“The bottom line for attracting Millennials to associations? We need to zig when everyone else goes zag.” — Doug Small her door. “All that information is overwhelming, and it’s hard to know what’s relevant,” she says. “Associations can provide the justin-time information that has been sifted down and is actually usable. They can win young members by putting hot topics into simple words.” “The bottom line for attracting Millennials to associations?” Small concludes. “We need to zig when everyone else goes zag.” He also says it’s important to make sure you are marketing to attendee interests. “You have to know your attendee demographics, including who’s not coming and why,” he says. “Find people’s hot buttons and provide the answers. That’s what will continue to attract people of all generations to the association model.” Merrill puts it this way: “Associations that attempt to market themselves as a portfolio of services are dinosaurs. Associations have to provide meaning for people, a sense of community and purpose. People need to feel connected. You have to help them with self-actualization. You have to connect groups to a higher purpose and help them do something important and good. You can’t get that from a for-profit or the Internet.”
training from MSAE or ASAE, the point is to make sure they get it,” he says. “You can’t create strong boards and great staff leaders if they aren’t continually updating their knowledge and understanding of best practices and standards.” “My advice is to really pay attention to the individuals who lead associations,” says Small. “I noticed many years ago that associations always seem to have solid leadership, so I like to keep an eye on people and quietly watch and learn. Look, listen, learn — and then I emulate.” Hayes’ advice is for association leaders to stay focused on their mission. “Look at it, and see if it needs to change,” she says. “You must always keep a passion for your mission and believe in it. Everything you do goes back to that. Make all your decisions with that in mind. Sometimes we forget, and mission creep starts.”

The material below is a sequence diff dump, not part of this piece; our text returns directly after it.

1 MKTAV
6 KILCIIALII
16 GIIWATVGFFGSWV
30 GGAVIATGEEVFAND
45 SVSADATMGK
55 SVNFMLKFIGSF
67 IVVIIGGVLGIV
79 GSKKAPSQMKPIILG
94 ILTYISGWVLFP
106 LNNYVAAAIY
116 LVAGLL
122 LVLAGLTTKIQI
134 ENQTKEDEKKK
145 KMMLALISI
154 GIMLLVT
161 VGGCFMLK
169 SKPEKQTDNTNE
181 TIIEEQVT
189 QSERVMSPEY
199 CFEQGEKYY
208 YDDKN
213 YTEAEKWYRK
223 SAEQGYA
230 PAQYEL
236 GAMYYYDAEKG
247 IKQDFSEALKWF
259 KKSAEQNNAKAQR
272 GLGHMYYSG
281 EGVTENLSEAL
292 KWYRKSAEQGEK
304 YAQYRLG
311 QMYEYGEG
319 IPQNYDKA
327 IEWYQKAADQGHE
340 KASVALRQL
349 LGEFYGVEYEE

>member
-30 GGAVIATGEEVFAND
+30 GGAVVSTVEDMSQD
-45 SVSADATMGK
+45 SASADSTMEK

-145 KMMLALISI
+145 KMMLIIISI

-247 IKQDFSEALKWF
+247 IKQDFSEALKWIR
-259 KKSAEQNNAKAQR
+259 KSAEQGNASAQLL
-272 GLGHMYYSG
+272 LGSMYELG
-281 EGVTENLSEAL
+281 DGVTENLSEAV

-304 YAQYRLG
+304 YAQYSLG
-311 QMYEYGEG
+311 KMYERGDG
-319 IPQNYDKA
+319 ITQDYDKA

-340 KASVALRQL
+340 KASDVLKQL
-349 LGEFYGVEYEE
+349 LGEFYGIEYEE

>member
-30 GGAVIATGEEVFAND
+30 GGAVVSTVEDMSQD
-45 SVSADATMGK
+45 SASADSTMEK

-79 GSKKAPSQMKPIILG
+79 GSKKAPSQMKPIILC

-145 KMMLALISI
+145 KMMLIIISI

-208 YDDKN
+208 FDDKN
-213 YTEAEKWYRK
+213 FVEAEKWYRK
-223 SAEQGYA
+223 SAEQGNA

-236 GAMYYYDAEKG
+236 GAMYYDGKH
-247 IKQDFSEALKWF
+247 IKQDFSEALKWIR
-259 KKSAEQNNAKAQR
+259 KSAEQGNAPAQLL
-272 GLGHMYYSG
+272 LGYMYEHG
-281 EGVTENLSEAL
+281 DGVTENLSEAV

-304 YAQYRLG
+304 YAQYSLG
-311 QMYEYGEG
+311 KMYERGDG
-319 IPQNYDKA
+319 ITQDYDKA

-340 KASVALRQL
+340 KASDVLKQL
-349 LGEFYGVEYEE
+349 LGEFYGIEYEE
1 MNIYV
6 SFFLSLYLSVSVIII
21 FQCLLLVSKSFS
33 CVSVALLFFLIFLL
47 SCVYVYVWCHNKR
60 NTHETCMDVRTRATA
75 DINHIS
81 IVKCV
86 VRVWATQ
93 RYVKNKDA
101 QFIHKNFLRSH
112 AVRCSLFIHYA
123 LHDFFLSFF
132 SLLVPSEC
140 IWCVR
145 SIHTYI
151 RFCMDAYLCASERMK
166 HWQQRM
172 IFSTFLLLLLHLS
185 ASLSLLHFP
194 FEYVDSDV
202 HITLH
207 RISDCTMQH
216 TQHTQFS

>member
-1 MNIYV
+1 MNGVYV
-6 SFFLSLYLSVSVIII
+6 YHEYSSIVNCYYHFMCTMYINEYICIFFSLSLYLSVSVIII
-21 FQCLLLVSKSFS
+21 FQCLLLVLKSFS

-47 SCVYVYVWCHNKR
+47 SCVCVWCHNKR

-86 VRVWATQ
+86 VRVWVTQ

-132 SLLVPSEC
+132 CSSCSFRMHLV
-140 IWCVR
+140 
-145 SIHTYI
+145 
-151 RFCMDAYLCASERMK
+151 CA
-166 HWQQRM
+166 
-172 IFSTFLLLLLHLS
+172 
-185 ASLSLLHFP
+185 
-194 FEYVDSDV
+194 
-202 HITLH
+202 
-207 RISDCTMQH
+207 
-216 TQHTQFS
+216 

“People that work in associations are remarkable people,” Hayes sums up. “Their missions are positive, social work — work that changes communities, professions, and industries for the better. No one else does that kind of work, and I have always found it to be the most gratifying to work in service.
“Associations that attempt to market themselves as a portfolio of services are dinosaurs. — Larry Merrill, CAE